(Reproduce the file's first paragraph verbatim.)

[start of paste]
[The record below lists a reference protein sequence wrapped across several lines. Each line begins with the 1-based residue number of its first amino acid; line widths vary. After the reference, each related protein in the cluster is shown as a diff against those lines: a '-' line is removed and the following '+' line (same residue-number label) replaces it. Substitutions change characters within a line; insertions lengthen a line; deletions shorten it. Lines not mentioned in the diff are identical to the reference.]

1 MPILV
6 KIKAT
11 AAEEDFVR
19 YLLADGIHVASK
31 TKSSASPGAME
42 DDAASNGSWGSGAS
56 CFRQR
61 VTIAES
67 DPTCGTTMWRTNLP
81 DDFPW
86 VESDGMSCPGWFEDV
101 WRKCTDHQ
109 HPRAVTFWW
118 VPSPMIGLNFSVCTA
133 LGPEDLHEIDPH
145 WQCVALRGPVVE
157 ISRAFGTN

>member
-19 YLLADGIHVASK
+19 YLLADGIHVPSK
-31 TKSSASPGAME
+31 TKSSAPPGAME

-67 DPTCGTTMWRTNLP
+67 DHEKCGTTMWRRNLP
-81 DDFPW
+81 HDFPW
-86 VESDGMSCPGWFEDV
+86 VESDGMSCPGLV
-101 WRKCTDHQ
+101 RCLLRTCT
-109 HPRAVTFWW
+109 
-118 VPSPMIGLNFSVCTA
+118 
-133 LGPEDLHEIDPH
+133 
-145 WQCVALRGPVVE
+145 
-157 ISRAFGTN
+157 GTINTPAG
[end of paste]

[The record below lists a reference protein sequence wrapped across several lines. Each line begins with the 1-based residue number of its first amino acid; line widths vary. After the reference, each related protein in the cluster is shown as a diff against those lines: a '-' line is removed and the following '+' line (same residue-number label) replaces it. Substitutions change characters within a line; insertions lengthen a line; deletions shorten it. Lines not mentioned in the diff are identical to the reference.]